Saturday, June 10, 2017

Stokesville (Mt. Solon, VA)

Just a few feet from our campsite at the Stokesville Campground in Mount Solon, VA. The campgrounds are home of the Shenandoah 100 and located in the middle of a phenomenal system of trails within the George Washington National Forest.



Follow my blog with Bloglovin

Friday, May 26, 2017

Nozarks

The original plan was to ride to the Ozark National Forest to meet my friend Rob. He was setting off on a ride from Birmingham, Alabama to the Yellowstone National Park, so I decided to join him for a segment within the Ozarks.

My ride began on Thursday afternoon - catching up with a rainstorm near Radford, VA. After a few hours of the wet ride, I was finally in Townsend, Tennessee to stay the night with friends. The next day I rode for about four hours to Montgomery Bell State Park near Nashville.



I unloaded my gear and headed to the trails. Although there were frequent trail markers, I found myself riding in circles and eventually decided to backtrack before becoming totally lost in the woods.



Once I was packed up again, I scouted out my lodging for the night - a backcountry shelter along one of the park's hiking trails.



As I sat by the shelter, picturing the next day's 8-hour ride, I decided I'd rather not continue any further. I was burnt out on the highway and certainly not looking forward to the return trip of roughly 20 hours on the asphalt. With that in mind, I chose to hike back to the bike, pack my things, and begin the drive east, going as far as I could before finding a roadside motel to crash for the night.

Although I'm slightly disappointed that I canned the trip to the Ozarks, it's quite a relief knowing that I didn't have to endure another second on the long, boring highway. Rob understood too, as he's giving himself much more time to complete his ride, allowing for some rural routes and a more enjoyable pace. I think I'll revisit this trip in the future - only if I'm able to allot more time to its completion.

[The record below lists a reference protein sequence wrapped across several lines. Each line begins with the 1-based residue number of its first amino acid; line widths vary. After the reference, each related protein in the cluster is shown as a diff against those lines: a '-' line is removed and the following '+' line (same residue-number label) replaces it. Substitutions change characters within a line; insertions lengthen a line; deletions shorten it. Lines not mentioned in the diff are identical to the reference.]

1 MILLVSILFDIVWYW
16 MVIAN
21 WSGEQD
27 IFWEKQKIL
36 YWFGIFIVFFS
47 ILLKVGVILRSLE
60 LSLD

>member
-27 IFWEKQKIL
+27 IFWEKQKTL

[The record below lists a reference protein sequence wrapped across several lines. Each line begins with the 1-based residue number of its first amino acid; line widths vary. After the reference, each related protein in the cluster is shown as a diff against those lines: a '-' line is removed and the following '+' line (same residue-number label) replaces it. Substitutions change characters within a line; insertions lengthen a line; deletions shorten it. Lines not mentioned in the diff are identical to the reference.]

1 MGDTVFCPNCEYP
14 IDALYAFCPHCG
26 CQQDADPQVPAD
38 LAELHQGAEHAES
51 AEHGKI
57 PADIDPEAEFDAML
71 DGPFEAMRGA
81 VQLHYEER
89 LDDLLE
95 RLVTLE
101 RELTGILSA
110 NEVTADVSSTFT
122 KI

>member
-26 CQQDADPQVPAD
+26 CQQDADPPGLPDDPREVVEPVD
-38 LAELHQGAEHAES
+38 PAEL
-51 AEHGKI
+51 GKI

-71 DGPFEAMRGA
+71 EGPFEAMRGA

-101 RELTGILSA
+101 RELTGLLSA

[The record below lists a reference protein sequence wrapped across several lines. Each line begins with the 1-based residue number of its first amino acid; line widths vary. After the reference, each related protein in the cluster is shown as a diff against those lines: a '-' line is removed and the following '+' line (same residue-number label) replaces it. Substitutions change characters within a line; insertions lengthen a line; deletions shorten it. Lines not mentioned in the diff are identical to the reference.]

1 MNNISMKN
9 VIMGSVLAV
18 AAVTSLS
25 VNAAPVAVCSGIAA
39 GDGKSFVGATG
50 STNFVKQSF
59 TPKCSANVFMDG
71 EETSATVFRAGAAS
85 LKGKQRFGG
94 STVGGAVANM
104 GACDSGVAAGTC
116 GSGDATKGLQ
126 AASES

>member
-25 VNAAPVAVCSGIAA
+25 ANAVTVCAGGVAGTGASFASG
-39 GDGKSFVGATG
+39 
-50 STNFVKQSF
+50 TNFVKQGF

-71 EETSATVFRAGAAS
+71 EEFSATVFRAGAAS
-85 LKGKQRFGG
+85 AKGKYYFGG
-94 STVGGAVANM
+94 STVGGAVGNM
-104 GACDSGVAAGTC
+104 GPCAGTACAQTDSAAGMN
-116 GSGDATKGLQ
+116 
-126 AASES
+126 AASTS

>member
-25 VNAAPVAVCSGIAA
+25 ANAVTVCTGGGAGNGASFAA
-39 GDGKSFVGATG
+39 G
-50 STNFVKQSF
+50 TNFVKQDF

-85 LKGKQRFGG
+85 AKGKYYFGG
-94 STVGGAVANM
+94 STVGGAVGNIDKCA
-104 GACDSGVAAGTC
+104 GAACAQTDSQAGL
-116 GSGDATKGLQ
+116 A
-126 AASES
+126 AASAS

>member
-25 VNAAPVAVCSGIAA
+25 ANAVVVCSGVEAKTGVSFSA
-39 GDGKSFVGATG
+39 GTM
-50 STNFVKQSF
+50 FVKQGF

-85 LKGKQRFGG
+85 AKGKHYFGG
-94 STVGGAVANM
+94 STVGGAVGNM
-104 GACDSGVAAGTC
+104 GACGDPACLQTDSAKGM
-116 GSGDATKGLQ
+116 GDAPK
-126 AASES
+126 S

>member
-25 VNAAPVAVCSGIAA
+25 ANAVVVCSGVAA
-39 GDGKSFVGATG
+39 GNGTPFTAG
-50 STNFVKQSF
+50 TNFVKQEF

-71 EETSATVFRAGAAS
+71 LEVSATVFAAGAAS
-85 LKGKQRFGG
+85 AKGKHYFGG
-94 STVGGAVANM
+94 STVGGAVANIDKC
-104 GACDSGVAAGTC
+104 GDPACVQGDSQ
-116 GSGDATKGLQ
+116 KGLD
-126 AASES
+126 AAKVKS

On the way home I decided to visit another new trail system since I had the mountain bike with me. I jumped onto MTBProject and found the Crystal Springs Recreation Area in Wytheville, VA. The trails were decent and the springs were an excellent reward after the ride [both on the mountain bike and the motorcycle].



Rebecca and I tried to rendezvous along the Blue Ridge Parkway to camp that night along my ride home, but the lack of cell reception and some misdirection resulted in a delayed meeting around 8pm.



She hadn't had anything to eat since breakfast and we'd still need to take several trips up a Jeep trail to the campsite I'd chosen to relay our gear, so we decided to can that as well. She took off east towards Richmond while I made one more run into the woods to retrieve the gear I'd stashed at our campsite.



Eventually I was packed again and rolling home. I can hardly remember a time I'd wanted to be OFF the bike more.

Follow my blog with Bloglovin

Saturday, May 20, 2017

Dirt Rag Dirt Fest (Raystown Lake, PA)



After last year's event was rained out, I was eager to get back to Raystown Lake in order to receive my fair share of time on their trails. I was delighted to find agreeable conditions all three days of my time there.



Camping accommodations fill quickly at the Susquehannock sites, but I was lucky to find the nearby Trough Creek State Park only about 45 minutes away from the venue.



It was actually one of the highlights of the trip, with hiking trails and the beautiful creek to explore.





This year I rode three consecutive days - testing the trails on A Giant Trance, Yeti SB5, Transition Throttle, Evil Wreckoning, and Pivot Firebird. I'm quite happy with my Canfield Nimble9, so I wasn't riding with the intent of buying. Still, it was fun testing my hand at new suspension designs and the 1x12 gearing that most new rides have adopted. Although I didn't stay within the same "range" of models, the clear favorite was the Evil Wreckoning. What I like most about my Nimble9 is that it hides the fact that it rolls on 29" wheels, still providing a quick, snappy feel in the corners. This attribute seemed present in The Wreckoning also - and it did so with 160mm of travel front and rear.



Follow my blog with Bloglovin

Saturday, May 13, 2017

VIR (Alton, VA)



The last time I went to VIR was one of the first trips with the bus. In a sort of commemoration of that trip, Scott, his son Alec, and I decided to make the trip to Alton, VA for the MotoAmerica race. Scott and Alec rode from Roanoke, while I drove my Vstrom from Richmond.



I arrived just as the national anthem played to begin the day's races. I unloaded my mountain bike from the new rack and began pedaling the perimeter of the spectator area as the 600cc class raced around the course.



Near the halfway point of the 1000cc class, Scott and Alec arrived. We watched that class finish their race and then made our way around the facility, exploring the pits and enjoying the sunny day that emerged from a gloomy forecast.